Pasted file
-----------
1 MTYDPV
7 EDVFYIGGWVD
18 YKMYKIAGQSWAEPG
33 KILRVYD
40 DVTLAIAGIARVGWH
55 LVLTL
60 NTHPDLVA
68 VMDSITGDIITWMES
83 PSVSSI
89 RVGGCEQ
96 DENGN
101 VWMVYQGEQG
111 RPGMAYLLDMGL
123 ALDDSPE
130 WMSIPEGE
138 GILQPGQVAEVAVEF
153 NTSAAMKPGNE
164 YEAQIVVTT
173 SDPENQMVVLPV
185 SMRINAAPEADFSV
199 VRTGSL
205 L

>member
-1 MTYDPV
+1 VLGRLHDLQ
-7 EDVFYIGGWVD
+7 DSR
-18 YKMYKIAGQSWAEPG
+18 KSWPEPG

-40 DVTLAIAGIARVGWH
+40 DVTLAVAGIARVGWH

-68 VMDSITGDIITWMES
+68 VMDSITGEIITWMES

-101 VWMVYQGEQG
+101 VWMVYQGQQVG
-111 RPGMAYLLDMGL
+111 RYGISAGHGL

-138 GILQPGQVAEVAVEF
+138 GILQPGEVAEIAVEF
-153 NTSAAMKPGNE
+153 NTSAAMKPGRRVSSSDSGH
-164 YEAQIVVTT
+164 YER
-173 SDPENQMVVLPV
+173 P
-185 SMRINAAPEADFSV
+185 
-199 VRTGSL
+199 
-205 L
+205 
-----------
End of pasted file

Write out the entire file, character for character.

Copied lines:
1 MTYDPV
7 EDVFYIGGWVD
18 YKMYKIAGQSWAEPG
33 KILRVYD
40 DVTLAIAGIARVGWH
55 LVLTL
60 NTHPDLVA
68 VMDSITGDIITWMES
83 PSVSSI
89 RVGGCEQ
96 DENGN
101 VWMVYQGEQG
111 RPGMAYLLDMGL
123 ALDDSPE
130 WMSIPEGE
138 GILQPGQVAEVAVEF
153 NTSAAMKPGNE
164 YEAQIVVTT
173 SDPENQMVVLPV
185 SMRINAAPEADFSV
199 VRTGSL
205 L

>member
-1 MTYDPV
+1 VLGRLHDLQ
-7 EDVFYIGGWVD
+7 DSR
-18 YKMYKIAGQSWAEPG
+18 KSWPEPG

-40 DVTLAIAGIARVGWH
+40 DVTLAVAGIARVGWH

-68 VMDSITGDIITWMES
+68 VMDSITGEIITWMES

-101 VWMVYQGEQG
+101 VWMVYQGQQVG
-111 RPGMAYLLDMGL
+111 RYGISAGHGL

-138 GILQPGQVAEVAVEF
+138 GILQPGEVAEIAVEF
-153 NTSAAMKPGNE
+153 NTSAAMKPGRRVSSSDSGH
-164 YEAQIVVTT
+164 YER
-173 SDPENQMVVLPV
+173 P
-185 SMRINAAPEADFSV
+185 
-199 VRTGSL
+199 
-205 L
+205 